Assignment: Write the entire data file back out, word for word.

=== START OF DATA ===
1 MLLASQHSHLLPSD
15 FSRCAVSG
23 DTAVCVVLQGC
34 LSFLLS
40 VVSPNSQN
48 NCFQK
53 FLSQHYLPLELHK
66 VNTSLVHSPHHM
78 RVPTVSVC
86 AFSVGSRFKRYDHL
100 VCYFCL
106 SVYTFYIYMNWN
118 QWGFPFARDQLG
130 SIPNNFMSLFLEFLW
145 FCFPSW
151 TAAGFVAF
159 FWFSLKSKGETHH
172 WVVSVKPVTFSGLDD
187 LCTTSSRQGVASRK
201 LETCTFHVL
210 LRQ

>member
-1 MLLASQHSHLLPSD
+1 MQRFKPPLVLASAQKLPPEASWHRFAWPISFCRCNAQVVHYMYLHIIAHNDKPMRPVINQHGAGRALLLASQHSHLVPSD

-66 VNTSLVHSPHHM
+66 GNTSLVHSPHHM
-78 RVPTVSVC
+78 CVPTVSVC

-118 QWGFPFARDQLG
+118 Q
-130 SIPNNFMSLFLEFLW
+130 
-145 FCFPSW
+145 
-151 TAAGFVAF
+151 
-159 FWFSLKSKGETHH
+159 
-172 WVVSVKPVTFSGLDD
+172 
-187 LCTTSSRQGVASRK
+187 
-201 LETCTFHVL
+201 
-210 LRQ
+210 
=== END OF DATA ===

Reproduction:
1 MLLASQHSHLLPSD
15 FSRCAVSG
23 DTAVCVVLQGC
34 LSFLLS
40 VVSPNSQN
48 NCFQK
53 FLSQHYLPLELHK
66 VNTSLVHSPHHM
78 RVPTVSVC
86 AFSVGSRFKRYDHL
100 VCYFCL
106 SVYTFYIYMNWN
118 QWGFPFARDQLG
130 SIPNNFMSLFLEFLW
145 FCFPSW
151 TAAGFVAF
159 FWFSLKSKGETHH
172 WVVSVKPVTFSGLDD
187 LCTTSSRQGVASRK
201 LETCTFHVL
210 LRQ

>member
-1 MLLASQHSHLLPSD
+1 MQRFKPPLVLASAQKLPPEASWHRFAWPISFCRCNAQVVHYMYLHIIAHNDKPMRPVINQHGAGRALLLASQHSHLVPSD

-66 VNTSLVHSPHHM
+66 GNTSLVHSPHHM
-78 RVPTVSVC
+78 CVPTVSVC

-118 QWGFPFARDQLG
+118 Q
-130 SIPNNFMSLFLEFLW
+130 
-145 FCFPSW
+145 
-151 TAAGFVAF
+151 
-159 FWFSLKSKGETHH
+159 
-172 WVVSVKPVTFSGLDD
+172 
-187 LCTTSSRQGVASRK
+187 
-201 LETCTFHVL
+201 
-210 LRQ
+210 